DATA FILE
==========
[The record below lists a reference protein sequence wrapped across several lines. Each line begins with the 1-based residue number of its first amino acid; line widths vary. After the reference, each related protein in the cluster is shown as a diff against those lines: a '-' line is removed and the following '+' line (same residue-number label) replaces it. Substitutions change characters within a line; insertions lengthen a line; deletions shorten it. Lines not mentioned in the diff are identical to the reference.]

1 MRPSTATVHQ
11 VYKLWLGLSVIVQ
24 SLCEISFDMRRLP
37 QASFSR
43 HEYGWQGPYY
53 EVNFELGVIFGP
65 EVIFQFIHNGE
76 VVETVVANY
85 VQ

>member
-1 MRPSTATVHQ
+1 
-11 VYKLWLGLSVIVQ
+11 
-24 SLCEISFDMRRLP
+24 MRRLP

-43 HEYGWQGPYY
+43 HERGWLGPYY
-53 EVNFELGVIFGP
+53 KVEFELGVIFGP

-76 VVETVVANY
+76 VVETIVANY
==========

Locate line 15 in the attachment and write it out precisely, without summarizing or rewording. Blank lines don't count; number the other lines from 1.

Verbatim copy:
+11 